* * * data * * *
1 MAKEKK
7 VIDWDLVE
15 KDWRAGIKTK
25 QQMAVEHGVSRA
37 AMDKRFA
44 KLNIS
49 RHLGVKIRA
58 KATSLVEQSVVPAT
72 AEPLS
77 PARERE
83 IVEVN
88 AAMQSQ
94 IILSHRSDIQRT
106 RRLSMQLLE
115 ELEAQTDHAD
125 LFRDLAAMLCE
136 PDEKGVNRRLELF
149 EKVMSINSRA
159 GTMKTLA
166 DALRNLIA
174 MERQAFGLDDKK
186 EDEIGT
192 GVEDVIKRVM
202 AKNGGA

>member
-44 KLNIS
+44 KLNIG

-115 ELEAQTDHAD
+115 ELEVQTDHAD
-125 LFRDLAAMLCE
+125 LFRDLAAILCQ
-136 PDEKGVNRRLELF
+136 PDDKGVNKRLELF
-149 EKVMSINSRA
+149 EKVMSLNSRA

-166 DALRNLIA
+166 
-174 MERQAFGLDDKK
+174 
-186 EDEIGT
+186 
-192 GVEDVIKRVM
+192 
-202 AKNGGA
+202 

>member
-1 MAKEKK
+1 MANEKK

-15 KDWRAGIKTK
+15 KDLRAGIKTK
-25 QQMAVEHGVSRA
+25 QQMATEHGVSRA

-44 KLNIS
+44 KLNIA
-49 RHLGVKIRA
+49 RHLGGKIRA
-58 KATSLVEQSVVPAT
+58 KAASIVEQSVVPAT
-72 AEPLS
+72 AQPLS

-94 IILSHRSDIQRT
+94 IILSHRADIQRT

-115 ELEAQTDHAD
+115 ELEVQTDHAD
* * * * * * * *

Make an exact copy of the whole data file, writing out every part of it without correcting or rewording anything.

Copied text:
1 MAKEKK
7 VIDWDLVE
15 KDWRAGIKTK
25 QQMAVEHGVSRA
37 AMDKRFA
44 KLNIS
49 RHLGVKIRA
58 KATSLVEQSVVPAT
72 AEPLS
77 PARERE
83 IVEVN
88 AAMQSQ
94 IILSHRSDIQRT
106 RRLSMQLLE
115 ELEAQTDHAD
125 LFRDLAAMLCE
136 PDEKGVNRRLELF
149 EKVMSINSRA
159 GTMKTLA
166 DALRNLIA
174 MERQAFGLDDKK
186 EDEIGT
192 GVEDVIKRVM
202 AKNGGA

>member
-44 KLNIS
+44 KLNIG

-115 ELEAQTDHAD
+115 ELEVQTDHAD
-125 LFRDLAAMLCE
+125 LFRDLAAILCQ
-136 PDEKGVNRRLELF
+136 PDDKGVNKRLELF
-149 EKVMSINSRA
+149 EKVMSLNSRA

-166 DALRNLIA
+166 
-174 MERQAFGLDDKK
+174 
-186 EDEIGT
+186 
-192 GVEDVIKRVM
+192 
-202 AKNGGA
+202 

>member
-1 MAKEKK
+1 MANEKK

-15 KDWRAGIKTK
+15 KDLRAGIKTK
-25 QQMAVEHGVSRA
+25 QQMATEHGVSRA

-44 KLNIS
+44 KLNIA
-49 RHLGVKIRA
+49 RHLGGKIRA
-58 KATSLVEQSVVPAT
+58 KAASIVEQSVVPAT
-72 AEPLS
+72 AQPLS

-94 IILSHRSDIQRT
+94 IILSHRADIQRT

-115 ELEAQTDHAD
+115 ELEVQTDHAD